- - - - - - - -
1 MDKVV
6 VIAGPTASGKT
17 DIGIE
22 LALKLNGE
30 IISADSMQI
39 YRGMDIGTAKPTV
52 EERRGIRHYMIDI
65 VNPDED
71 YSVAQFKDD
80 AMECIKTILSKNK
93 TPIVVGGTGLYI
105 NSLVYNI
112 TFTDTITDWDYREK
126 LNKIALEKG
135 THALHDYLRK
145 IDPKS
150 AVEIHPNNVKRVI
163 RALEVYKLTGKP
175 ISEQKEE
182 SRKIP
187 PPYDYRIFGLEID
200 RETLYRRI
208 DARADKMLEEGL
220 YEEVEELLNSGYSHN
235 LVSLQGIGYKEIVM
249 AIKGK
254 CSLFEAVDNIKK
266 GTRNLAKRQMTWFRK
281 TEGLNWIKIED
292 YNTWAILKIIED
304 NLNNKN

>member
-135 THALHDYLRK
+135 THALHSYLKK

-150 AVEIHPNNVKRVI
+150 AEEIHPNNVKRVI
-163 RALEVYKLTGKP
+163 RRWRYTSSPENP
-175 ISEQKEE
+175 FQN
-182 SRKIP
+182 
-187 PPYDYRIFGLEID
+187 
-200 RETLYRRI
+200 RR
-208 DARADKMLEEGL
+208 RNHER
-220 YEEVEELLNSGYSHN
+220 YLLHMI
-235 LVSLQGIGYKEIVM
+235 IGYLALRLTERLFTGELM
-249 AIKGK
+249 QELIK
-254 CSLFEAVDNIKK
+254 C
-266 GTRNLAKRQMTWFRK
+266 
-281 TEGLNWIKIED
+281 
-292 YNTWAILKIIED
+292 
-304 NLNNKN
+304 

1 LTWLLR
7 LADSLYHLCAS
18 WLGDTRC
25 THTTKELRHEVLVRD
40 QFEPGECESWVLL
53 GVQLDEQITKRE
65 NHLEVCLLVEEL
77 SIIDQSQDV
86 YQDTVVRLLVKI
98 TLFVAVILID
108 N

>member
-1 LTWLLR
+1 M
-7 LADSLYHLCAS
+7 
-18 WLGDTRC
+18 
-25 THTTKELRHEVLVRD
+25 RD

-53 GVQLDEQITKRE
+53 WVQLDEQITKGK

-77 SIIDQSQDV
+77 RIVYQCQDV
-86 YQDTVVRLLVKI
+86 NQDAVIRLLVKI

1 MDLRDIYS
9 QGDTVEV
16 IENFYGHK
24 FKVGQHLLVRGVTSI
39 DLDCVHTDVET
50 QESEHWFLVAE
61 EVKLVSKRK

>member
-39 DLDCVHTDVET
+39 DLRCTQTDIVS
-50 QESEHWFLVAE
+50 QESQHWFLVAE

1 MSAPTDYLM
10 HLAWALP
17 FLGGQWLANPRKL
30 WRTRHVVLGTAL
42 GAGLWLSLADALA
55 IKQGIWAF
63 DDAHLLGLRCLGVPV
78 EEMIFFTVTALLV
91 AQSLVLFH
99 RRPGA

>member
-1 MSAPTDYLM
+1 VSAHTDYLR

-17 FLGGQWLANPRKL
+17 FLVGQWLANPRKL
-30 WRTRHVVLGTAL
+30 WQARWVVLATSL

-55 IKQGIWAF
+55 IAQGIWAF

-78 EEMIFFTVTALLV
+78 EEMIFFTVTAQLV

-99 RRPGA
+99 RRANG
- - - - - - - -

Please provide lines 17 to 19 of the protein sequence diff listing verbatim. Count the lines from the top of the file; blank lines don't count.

150 AVEIHPNNVKRVI
163 RALEVYKLTGKP
175 ISEQKEE